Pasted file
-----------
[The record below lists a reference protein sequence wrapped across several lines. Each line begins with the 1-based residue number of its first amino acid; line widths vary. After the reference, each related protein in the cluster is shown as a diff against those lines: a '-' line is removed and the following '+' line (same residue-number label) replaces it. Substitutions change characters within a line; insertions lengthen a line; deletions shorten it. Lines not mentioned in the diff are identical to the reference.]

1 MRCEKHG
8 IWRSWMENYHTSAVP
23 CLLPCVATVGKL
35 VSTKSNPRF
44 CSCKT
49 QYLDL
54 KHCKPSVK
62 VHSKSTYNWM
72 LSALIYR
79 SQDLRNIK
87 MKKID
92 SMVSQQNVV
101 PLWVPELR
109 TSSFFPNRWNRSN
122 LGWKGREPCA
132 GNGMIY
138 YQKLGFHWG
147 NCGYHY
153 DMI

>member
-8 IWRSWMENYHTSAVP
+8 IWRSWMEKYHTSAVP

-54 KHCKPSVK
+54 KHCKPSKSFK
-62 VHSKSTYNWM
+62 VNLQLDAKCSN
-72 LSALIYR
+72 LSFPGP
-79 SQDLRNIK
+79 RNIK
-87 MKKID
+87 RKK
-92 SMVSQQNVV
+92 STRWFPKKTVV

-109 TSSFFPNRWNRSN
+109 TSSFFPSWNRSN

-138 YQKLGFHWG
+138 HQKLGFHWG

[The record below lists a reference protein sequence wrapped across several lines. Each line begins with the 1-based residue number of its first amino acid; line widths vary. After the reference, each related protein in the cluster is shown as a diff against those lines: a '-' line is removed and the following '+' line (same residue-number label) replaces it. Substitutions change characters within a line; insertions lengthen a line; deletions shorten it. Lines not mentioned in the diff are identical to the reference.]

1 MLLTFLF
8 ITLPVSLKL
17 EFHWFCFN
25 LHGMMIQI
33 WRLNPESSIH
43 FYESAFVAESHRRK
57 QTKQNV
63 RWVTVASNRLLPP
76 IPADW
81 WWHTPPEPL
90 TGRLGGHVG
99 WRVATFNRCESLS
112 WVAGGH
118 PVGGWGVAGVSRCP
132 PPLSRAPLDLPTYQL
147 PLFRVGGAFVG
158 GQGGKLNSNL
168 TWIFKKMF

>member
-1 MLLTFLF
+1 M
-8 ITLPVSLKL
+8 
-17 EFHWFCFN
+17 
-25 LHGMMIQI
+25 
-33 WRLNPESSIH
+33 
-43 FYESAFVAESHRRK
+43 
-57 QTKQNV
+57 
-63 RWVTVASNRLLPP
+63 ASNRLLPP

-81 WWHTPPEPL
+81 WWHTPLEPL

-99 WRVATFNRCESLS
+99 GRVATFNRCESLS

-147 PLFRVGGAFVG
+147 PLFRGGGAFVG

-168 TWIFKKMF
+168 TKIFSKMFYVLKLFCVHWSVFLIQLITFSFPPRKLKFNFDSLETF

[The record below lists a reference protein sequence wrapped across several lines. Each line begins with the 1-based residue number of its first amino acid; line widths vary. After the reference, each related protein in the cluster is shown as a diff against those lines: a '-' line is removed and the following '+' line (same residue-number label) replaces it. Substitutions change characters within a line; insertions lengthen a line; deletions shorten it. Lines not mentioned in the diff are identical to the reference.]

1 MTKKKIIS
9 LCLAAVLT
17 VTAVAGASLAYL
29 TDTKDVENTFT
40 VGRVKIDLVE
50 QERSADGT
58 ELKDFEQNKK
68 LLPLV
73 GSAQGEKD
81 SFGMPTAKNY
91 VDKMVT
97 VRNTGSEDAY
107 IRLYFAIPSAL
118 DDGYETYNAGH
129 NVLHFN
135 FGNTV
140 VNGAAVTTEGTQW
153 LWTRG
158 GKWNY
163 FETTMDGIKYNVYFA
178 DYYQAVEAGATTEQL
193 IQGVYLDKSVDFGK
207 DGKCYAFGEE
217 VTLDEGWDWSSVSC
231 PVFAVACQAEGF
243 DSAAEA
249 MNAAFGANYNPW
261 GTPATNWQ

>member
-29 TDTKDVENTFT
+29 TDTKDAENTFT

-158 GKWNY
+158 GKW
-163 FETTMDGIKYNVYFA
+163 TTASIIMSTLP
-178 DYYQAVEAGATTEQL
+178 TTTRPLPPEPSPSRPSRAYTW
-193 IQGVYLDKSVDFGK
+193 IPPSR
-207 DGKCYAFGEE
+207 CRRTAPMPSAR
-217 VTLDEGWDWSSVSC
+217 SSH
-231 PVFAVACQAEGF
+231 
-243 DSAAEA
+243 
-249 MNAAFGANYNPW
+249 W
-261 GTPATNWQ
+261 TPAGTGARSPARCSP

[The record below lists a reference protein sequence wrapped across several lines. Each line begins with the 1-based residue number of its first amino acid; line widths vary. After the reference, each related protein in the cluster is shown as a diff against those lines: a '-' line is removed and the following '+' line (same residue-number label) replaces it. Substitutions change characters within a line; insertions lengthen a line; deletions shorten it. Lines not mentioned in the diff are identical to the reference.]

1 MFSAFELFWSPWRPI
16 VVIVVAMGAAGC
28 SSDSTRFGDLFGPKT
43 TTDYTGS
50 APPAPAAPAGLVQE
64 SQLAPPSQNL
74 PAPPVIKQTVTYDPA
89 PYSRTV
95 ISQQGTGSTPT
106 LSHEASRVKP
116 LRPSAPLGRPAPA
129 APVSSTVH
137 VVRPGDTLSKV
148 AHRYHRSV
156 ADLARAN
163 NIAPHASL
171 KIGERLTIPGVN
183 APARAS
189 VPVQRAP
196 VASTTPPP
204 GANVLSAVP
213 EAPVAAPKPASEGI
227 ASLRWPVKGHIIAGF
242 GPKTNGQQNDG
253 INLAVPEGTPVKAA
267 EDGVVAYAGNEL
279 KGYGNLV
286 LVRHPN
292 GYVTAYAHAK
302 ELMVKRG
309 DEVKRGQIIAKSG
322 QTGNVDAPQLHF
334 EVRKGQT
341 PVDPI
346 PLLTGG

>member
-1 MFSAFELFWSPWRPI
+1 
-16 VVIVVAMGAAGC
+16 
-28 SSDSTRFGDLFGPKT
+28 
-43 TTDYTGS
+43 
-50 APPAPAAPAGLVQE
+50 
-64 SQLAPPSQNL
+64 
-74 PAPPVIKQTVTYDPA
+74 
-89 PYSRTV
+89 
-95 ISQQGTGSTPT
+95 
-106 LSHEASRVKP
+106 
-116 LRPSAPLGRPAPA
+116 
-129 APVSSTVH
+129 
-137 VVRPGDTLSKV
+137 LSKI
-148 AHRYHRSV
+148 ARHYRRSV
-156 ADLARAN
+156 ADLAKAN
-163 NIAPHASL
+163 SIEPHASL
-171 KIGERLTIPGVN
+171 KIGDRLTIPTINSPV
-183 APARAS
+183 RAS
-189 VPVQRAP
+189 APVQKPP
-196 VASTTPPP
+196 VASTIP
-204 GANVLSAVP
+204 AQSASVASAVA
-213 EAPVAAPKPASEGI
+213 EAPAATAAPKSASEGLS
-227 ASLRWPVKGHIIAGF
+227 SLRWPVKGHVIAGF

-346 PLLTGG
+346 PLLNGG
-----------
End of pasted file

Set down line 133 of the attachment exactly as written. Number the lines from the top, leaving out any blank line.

+249 W